Catching the first rays of the Philippine sun, we pause in the high cogon grass. Inday chuckles softly. "There it is, the rough road. The other side's the base."
One of Inday's neighbors who has joined our furtive mission gives the "all-clear," and we scurry across the rough road and set foot on the backwoods perimeter of the largest American military base in the western Pacific, the Subic Naval Base.
Inday pauses again, absorbing all stimuli. Clad in hiking pants, her hair tied back in a bandanna, this woman exudes the air of a savvy guerrilla. She is armed only with an empty rice sack.
"Down!" Inday orders instinctively. Only after we're thoroughly hidden in the high grass for 20 seconds do I hear it: a jeep approaching on the rough road. We are motionless as the jeep passes just meters from our hiding place.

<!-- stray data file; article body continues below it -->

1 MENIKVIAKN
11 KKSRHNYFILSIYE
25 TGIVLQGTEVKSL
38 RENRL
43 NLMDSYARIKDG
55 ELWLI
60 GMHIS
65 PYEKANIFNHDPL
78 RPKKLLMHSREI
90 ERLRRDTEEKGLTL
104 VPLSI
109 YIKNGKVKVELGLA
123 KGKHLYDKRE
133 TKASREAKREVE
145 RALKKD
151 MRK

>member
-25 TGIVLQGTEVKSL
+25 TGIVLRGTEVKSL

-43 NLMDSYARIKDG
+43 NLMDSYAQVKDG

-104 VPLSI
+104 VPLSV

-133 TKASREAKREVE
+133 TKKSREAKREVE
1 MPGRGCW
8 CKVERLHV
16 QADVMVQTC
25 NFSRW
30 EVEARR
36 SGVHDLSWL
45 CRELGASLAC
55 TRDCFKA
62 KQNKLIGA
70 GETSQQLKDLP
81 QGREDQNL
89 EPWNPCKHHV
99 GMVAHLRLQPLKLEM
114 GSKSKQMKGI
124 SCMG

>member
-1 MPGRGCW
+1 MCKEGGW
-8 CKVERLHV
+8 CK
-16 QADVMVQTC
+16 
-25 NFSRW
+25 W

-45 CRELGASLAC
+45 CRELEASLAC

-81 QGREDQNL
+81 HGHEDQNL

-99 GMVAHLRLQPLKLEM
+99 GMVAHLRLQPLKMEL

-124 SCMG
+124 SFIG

"An American Marine," Inday reports. "But this one's not after us. He's probably driving up to the radar station. Remember, when we proceed, if anyone gets caught by a Marine, give no names or information about the others."
What was our clandestine mission?
Let's code name it "Operation Scavenger." I was joining what could possibly rank as one of the world's largest underground ecological recycling operations. Every day (or night) up to 1,000 persons sneak onto the U.S. Subic Naval Base in the Philippines to salvage junk from the American refuse dump. At an estimated recovery rate of 20 pesos (U.S. $3.50) each, these nimble recyclers may save $3,000 worth of goods per day from being buried forever by the dump's bulldozer.